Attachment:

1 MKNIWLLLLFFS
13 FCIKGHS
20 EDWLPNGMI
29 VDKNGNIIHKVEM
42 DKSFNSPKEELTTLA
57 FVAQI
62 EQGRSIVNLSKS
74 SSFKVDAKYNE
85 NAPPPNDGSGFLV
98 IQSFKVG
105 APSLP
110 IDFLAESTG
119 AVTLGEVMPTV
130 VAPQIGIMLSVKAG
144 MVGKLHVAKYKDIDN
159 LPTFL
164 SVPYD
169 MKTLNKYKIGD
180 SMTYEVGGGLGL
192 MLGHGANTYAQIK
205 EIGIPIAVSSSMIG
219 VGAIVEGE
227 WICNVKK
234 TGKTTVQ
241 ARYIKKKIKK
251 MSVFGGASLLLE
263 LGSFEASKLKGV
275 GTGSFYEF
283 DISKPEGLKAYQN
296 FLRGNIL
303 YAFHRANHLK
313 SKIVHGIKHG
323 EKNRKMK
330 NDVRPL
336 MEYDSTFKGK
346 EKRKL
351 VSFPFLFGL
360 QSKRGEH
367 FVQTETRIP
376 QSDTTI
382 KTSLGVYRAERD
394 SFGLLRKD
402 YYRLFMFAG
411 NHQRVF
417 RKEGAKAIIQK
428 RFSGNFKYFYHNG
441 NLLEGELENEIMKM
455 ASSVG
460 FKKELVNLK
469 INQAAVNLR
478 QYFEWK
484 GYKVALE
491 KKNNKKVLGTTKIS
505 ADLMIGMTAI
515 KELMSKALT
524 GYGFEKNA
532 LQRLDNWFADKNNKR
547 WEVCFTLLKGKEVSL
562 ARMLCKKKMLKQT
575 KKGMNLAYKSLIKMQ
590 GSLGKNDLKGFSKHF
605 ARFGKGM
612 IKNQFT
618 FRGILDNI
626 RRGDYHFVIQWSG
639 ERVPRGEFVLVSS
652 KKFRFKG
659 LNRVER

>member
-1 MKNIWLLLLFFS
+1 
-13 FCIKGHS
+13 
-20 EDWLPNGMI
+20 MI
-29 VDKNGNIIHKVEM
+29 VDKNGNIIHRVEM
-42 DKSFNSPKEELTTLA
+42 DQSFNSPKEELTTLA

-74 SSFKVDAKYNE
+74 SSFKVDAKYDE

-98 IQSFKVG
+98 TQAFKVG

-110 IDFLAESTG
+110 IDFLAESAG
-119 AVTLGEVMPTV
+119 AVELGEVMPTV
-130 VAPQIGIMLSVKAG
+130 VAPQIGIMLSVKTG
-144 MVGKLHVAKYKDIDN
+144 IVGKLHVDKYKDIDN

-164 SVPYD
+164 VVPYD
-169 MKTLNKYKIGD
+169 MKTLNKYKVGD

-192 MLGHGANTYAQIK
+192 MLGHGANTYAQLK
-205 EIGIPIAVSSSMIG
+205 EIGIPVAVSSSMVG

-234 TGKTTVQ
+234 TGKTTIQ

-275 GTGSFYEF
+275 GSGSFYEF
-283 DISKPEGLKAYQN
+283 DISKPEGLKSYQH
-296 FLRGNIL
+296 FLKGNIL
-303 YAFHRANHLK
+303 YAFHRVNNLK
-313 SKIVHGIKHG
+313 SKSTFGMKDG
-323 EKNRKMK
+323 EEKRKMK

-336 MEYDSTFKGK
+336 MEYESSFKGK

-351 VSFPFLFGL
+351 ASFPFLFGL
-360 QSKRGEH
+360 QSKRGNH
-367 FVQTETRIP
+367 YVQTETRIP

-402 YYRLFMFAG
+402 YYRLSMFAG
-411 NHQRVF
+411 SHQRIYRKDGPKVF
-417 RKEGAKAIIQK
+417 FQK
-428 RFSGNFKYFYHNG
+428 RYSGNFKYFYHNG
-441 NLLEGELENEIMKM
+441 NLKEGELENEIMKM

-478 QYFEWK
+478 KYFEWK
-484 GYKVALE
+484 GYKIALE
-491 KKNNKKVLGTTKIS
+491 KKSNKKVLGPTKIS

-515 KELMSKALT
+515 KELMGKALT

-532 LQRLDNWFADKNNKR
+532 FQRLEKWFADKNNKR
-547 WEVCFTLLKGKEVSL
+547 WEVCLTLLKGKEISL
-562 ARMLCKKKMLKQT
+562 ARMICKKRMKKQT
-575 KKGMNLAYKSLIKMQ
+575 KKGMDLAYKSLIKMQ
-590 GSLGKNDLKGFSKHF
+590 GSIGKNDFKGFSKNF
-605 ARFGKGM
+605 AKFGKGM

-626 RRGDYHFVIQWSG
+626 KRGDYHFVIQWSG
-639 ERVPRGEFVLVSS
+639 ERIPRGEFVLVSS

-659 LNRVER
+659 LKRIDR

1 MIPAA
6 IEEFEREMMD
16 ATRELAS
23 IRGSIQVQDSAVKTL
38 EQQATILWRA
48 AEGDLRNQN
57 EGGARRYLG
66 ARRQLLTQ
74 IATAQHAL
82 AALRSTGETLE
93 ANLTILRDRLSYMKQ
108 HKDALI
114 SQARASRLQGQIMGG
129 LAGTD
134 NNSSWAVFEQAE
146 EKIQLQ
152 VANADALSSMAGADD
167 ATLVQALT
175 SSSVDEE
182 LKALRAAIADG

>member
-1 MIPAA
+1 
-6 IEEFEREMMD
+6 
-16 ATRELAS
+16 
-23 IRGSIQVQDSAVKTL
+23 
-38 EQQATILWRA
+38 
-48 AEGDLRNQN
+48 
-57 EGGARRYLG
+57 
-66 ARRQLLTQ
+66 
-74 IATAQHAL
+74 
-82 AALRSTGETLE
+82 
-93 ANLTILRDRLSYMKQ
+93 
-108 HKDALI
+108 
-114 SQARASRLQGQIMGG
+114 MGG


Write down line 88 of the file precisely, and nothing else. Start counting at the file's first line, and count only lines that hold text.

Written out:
-130 VAPQIGIMLSVKAG